Growing up in North Korea, Hyeonseo Lee believed her life — witnessing public executions, studying the history of Kim Il-Sung with vigor — was totally normal.Lee had no idea that people were suffering, until one day when she walked past a train station.
I saw something terrible that I can’t erase from my memory. A lifeless woman was lying on the ground, while an emaciated child in her arms just stared helplessly at his mother’s face. But nobody helped them, because they were so focused on taking care of themselves and their families.
At the age of 14, she was able to escape and became a refugee in China. But her life there was not easy. She had no family, and at one point, she was picked up for a harsh interrogation by Chinese police — and if it was found she was North Korean, she would’ve been sent back.
She gave a TED Talk about her incredible experience, which was published online March 20.
You can watch the video below:
Rumors of North Korea’s allegedly Holocaust-style concentration camps have long been the source of concern and outrage for some in the West.
Indeed, between firsthand accounts from supposed escapees and disturbing satellite photos that seem to prove the existence of labor camps, it appears North Korea has a terrifying amount of control over its people. And now, a collection of drawings that has seen a recent surge in Internet traffic is drawing attention to the issue once again.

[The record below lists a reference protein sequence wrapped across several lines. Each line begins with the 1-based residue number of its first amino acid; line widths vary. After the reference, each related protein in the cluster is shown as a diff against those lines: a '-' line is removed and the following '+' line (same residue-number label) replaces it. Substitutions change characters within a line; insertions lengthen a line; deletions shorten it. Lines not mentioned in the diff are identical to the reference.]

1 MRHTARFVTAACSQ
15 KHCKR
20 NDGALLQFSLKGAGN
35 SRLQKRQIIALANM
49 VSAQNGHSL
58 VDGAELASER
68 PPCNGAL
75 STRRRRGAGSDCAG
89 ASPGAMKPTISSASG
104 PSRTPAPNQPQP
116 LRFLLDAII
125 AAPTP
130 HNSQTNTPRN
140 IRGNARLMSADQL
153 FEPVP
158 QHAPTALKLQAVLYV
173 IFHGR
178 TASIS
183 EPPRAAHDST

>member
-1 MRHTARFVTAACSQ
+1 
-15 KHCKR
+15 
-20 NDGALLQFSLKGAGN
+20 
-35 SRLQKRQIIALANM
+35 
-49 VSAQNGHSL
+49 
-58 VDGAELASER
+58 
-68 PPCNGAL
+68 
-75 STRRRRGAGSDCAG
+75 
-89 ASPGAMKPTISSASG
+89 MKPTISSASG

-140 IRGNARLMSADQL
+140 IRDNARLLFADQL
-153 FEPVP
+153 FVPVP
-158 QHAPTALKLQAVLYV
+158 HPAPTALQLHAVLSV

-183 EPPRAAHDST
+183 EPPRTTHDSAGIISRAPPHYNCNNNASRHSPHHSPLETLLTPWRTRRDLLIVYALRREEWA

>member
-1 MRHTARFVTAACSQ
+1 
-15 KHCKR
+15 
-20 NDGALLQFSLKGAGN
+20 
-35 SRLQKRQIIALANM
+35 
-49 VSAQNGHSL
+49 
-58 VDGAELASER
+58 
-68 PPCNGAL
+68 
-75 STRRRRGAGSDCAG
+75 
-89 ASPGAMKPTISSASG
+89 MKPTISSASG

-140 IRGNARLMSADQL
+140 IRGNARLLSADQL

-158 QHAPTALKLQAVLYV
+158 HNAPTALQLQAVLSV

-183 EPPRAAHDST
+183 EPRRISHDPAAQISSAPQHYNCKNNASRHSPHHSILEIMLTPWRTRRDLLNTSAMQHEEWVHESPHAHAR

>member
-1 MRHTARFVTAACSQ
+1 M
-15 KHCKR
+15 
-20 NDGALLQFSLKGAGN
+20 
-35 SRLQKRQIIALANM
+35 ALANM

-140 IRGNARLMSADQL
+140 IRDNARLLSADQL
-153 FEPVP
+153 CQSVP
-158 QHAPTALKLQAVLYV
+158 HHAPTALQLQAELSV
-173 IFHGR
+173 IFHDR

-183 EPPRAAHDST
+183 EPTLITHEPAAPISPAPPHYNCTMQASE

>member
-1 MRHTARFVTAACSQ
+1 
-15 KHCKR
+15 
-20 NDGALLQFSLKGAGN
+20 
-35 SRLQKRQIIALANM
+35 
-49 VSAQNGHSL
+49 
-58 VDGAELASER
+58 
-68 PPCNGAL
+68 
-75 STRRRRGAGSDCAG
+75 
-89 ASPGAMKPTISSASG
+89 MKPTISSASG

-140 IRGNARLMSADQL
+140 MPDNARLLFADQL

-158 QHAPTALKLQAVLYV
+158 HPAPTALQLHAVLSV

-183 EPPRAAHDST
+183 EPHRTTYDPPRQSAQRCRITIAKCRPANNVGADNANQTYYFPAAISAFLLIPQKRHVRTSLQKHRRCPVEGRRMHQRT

As reports of torture and unspeakable inhumanities continue to leak out of the Hermit Kingdom, a portrait of murder and suppression has slowly emerged — one that has the United Nations Human Rights Council considering an inquiry into possible crimes against humanity.
But although an “inquiry” sounds like a good first step, it may not be enough. If reports from those who say they managed to escape North Korea’s prison system prove accurate, perhaps something stronger than an “inquiry” will be required from the international community.
And speaking of supposed first-hand accounts, CBS News’ “60 Minutes” in December sat down with Shin Dong-hyuk, an escapee who claims he was born, raised, tortured, and starved in Camp 14, the most notorious of North Korea’s “political prisons.”
His story is terrifying:
In case you don’t have time to watch Dong-hyuk recount his life as a prisoner, here are some illustrations from another alleged escapee that seem to corroborate his claims (note: the source of these drawings has not yet been confirmed):
Meanwhile, Kim Jong-un, North Korea’s new ruler, lives a life of splendor, apparently unmoved by the alleged campaign of brutality and “thought correction” waged against his people.